BAHRAIN'S biggest farmer's market will be back permanently later this year. Thousands of people visited the weekly market, which will be relocated to Howrat A'ali from the Agriculture Centre in Budaiya to allow more farmers to exhibit their produce.
Municipalities and Agriculture Affairs Minister Dr Juma Al Ka'abi said plans were also being studied to introduce training courses in gardening technologies and investment in nurseries.
Held every Saturday, the market aimed to provide a platform for Bahraini farmers to sell their produce, mainly vegetables, directly to consumers.
It initially accommodated 26 farmers and ran between last December and May.
"We are now planning to accommodate 60 farmers, which is more than double the number of those exhibiting in our Agriculture Centre in Budaiya, with plans to move from the centre to Howrat A'ali, which is by far more spacious," said Dr Al Ka'abi.
"It was a small project in the beginning, but an average attendance of 10,000 visitors every Saturday has meant that we had to study other options if we wanted to continue in the future.
"We were originally aiming for a conceptual success to increase awareness about Bahrain's agriculture, but we ended up with farmers signing deals with hotels, restaurants and supermarkets, which has helped open up a new market for local produce.
"In the new location, we may introduce training courses in gardening technologies like hydroponics and small investment in nurseries in a bid to further encourage gardening within the community."
Ministry senior horticulturist Amani Abu Idris, who was behind establishing the market, said farmers have been planting new local crops to meet the increasing demand.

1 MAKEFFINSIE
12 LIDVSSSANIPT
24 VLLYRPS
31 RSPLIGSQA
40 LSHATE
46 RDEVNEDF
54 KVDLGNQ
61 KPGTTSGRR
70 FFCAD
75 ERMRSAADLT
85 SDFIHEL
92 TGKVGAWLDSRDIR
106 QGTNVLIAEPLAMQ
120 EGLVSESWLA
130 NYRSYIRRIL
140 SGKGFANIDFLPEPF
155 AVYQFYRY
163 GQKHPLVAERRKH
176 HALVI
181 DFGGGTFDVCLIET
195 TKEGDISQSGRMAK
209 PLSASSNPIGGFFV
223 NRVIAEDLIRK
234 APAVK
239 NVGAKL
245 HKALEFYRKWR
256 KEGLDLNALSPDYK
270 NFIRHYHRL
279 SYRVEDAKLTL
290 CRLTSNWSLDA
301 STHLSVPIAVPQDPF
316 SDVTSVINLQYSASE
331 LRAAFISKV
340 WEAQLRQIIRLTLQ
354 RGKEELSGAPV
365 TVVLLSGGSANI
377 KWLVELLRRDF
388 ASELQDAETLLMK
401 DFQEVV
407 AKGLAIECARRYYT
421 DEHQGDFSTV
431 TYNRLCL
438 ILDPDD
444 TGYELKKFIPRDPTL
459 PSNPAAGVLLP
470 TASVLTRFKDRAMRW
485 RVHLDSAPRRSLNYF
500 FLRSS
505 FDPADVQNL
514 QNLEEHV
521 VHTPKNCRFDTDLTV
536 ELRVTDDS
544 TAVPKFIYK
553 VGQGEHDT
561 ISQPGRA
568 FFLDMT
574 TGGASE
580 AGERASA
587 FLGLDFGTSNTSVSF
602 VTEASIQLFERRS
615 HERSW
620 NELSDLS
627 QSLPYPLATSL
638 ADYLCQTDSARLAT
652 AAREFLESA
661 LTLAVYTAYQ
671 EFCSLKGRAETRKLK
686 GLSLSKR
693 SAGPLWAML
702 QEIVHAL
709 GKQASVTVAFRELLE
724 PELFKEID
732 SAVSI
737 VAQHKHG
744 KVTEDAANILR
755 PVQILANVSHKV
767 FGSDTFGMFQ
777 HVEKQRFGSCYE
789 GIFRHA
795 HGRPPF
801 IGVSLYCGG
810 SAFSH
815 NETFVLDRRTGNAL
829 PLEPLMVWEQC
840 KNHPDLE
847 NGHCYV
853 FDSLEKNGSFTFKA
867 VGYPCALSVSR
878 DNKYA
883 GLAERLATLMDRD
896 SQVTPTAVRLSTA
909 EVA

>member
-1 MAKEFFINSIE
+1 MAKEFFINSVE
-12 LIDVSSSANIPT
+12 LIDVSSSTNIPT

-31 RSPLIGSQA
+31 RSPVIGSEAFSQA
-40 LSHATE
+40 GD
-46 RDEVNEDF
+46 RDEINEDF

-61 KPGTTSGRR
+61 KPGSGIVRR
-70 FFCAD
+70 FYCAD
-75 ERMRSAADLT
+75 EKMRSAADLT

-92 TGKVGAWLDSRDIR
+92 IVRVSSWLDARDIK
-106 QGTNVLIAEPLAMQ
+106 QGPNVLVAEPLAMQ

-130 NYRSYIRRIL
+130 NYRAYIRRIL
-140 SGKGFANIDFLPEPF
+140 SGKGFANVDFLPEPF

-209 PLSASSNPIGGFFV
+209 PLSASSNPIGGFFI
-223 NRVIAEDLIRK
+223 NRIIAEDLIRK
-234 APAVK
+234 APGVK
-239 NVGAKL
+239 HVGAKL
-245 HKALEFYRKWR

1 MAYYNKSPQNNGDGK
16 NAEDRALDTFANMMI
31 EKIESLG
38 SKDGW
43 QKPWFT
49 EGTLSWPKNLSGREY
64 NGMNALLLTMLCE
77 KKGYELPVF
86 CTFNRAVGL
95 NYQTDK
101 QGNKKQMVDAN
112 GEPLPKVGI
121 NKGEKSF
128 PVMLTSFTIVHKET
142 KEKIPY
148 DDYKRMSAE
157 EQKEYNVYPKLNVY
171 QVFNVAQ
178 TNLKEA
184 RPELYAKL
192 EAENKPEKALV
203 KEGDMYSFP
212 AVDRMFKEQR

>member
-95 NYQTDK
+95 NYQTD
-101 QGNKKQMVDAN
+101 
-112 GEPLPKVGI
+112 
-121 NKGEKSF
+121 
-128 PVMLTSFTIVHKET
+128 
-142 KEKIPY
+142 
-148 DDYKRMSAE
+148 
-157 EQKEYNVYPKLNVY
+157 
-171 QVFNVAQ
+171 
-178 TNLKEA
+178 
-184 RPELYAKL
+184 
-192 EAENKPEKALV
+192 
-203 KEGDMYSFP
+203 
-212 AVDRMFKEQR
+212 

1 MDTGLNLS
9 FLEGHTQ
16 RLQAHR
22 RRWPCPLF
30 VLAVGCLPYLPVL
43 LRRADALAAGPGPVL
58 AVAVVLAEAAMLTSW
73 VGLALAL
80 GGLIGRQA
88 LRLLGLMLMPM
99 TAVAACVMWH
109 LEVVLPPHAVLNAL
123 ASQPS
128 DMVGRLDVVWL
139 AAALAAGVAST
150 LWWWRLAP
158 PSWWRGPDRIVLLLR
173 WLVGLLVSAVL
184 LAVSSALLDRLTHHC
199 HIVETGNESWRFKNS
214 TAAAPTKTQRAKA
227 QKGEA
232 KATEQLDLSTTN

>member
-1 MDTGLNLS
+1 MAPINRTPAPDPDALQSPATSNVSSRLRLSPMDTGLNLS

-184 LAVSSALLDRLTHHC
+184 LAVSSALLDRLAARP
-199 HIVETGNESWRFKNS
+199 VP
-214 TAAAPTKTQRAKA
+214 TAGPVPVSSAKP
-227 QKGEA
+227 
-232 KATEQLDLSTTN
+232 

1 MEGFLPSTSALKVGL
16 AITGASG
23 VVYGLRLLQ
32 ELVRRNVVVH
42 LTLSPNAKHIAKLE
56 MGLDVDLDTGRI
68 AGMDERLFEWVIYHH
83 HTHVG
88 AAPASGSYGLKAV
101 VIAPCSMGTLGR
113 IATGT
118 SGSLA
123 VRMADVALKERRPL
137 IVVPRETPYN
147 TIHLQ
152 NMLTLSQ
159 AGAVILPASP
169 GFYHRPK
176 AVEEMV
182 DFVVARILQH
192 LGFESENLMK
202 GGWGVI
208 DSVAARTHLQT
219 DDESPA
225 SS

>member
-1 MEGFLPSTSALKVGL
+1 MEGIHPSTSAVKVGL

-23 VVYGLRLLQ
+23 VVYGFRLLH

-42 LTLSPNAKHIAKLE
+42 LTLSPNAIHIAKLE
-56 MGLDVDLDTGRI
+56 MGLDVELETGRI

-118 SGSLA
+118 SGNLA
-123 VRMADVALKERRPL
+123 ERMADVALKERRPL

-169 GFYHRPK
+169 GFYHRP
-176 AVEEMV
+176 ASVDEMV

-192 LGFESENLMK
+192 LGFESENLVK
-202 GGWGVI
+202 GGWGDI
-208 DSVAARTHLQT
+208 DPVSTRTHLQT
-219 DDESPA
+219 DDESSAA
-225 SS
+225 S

"Many farmers were hesitant at the beginning to exhibit with us last December because they were afraid the market was a waste of time," she said.
"We initially started with 20 but with more requests from other farmers after an unexpected success, that number increased to 26, but many applicants were kept on the waiting lists.
"With interest from hotels, restaurants and supermarkets, farmers have started planting new crops that they were not sure would be successful in the market to meet the growing demand.
"Local produce is cheaper, fresher and better looking than imported ones."
Ms Abu Idris said farmers who took part in the market have signed on with local organisations.
"The Ritz-Carlton Bahrain Hotel and Spa signed contracts with five farmers, who have also showcased their produce in a mini-bazaar at the hotel which was attended by Deputy Premier Shaikh Ali bin Khalifa Al Khalifa, who was amazed that some vegetables and fruits were being planted locally," she explained.
"The Ritz has also agreed to hold a gathering for chefs from all hotels to promote local produce and raise awareness about shifting from imports to getting supplies from Bahraini farmers.
"Kempinski Grand and Ixir Hotel, Bahrain City Centre has also signed a long-term deal with a local farmer from Karranah, who exhibited with us."
She added Alosra and Waitrose have also set up sections for local produce at all their branches.
"The flow of local produce has increased due to the farmer's market and instead of just selling 20 per cent of their products daily a year ago, now they are selling more than 80pc daily."
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